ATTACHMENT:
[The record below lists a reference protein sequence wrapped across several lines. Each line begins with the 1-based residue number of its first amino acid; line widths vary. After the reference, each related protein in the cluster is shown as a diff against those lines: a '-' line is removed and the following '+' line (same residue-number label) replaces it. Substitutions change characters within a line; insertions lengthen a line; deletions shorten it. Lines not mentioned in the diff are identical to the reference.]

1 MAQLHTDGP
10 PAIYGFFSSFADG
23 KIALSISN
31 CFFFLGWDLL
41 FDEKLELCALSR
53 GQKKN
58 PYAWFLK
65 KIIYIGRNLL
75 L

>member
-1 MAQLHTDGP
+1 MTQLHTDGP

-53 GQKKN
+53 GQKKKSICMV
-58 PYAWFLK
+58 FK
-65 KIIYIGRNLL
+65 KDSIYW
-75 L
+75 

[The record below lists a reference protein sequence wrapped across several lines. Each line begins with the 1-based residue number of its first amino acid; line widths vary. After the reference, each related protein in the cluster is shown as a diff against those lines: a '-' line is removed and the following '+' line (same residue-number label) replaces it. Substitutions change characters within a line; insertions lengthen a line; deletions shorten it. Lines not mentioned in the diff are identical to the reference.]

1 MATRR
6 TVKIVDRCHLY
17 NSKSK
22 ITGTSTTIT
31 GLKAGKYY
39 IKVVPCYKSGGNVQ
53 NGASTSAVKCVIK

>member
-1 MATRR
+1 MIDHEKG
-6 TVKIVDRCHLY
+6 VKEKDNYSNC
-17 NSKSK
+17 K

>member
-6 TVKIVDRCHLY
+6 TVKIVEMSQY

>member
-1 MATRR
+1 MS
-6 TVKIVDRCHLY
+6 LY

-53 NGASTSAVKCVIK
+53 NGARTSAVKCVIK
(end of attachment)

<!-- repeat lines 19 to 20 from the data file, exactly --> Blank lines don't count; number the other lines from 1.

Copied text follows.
+65 KDSIYW
-75 L